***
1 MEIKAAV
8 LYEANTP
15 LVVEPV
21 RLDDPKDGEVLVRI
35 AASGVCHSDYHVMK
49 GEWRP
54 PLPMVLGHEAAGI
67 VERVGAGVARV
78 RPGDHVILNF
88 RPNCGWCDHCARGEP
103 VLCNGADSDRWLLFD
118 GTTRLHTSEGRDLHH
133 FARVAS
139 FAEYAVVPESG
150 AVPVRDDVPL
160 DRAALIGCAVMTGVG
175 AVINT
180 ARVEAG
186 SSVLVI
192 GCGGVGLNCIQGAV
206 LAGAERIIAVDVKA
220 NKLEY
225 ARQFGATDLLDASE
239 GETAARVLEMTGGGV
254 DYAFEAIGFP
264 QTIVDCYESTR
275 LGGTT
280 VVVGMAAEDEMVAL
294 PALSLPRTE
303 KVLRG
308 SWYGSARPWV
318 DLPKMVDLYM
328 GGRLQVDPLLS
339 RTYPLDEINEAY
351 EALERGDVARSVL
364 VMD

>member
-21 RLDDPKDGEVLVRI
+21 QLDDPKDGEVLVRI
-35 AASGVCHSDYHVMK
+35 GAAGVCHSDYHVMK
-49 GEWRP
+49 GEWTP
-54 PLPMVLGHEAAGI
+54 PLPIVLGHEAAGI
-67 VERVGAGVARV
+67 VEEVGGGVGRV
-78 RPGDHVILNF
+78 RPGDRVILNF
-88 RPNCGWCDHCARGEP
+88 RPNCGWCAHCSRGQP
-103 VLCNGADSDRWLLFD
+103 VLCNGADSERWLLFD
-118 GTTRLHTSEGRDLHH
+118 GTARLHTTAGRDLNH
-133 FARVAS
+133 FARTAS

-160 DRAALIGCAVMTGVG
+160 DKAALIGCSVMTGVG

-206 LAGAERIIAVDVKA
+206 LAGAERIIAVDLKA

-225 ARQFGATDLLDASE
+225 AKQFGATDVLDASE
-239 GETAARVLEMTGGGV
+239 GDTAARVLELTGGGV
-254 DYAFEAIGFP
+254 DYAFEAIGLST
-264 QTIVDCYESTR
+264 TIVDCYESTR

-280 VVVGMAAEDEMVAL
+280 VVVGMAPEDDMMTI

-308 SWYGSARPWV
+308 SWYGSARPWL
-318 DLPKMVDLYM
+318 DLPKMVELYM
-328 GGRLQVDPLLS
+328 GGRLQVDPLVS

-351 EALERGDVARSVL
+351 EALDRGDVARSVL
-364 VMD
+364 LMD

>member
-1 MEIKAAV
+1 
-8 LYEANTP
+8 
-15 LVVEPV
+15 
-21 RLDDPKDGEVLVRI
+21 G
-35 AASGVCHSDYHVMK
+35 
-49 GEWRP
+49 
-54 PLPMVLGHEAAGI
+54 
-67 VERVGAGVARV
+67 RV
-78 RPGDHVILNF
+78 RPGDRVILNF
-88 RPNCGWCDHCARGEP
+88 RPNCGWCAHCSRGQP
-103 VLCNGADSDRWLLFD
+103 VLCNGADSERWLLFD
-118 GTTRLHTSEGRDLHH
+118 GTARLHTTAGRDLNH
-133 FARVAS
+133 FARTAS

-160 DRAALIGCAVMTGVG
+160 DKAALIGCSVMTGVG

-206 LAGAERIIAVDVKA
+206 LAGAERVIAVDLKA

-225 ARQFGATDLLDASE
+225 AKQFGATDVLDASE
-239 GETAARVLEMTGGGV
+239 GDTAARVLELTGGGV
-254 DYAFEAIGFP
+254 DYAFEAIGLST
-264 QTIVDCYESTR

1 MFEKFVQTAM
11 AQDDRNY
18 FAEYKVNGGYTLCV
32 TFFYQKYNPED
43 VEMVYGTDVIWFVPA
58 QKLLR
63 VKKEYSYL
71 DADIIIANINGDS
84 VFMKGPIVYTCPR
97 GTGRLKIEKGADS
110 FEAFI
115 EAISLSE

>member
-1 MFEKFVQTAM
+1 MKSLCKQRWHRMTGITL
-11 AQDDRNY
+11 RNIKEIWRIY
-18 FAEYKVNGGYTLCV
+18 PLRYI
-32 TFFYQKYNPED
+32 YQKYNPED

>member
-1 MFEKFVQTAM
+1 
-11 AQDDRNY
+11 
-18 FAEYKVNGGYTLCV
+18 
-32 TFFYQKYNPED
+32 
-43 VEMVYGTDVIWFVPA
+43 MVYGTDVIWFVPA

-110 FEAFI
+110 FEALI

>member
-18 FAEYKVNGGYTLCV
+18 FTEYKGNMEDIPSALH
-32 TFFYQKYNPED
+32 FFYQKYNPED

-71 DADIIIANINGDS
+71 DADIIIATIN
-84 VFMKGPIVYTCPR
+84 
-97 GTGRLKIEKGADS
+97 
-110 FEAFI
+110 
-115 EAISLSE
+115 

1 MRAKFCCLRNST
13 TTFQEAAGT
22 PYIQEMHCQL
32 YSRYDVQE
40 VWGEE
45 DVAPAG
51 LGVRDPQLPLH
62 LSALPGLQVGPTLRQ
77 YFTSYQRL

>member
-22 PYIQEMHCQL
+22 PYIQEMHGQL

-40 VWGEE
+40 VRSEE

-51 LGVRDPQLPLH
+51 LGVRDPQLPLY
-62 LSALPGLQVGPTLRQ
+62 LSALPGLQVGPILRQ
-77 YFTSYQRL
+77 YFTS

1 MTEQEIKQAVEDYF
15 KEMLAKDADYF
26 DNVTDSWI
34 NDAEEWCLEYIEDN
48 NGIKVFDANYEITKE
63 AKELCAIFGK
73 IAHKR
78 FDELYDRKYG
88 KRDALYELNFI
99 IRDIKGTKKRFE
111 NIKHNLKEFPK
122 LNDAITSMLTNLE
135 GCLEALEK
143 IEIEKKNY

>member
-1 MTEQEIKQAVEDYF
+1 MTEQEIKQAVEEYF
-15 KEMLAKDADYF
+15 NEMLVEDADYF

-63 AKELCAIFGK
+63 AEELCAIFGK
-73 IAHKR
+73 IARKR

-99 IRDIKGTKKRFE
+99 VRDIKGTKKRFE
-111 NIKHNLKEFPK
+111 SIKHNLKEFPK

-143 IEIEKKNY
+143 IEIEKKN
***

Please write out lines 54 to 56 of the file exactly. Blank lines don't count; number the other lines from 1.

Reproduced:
-118 GTTRLHTSEGRDLHH
+118 GTARLHTTAGRDLNH
-133 FARVAS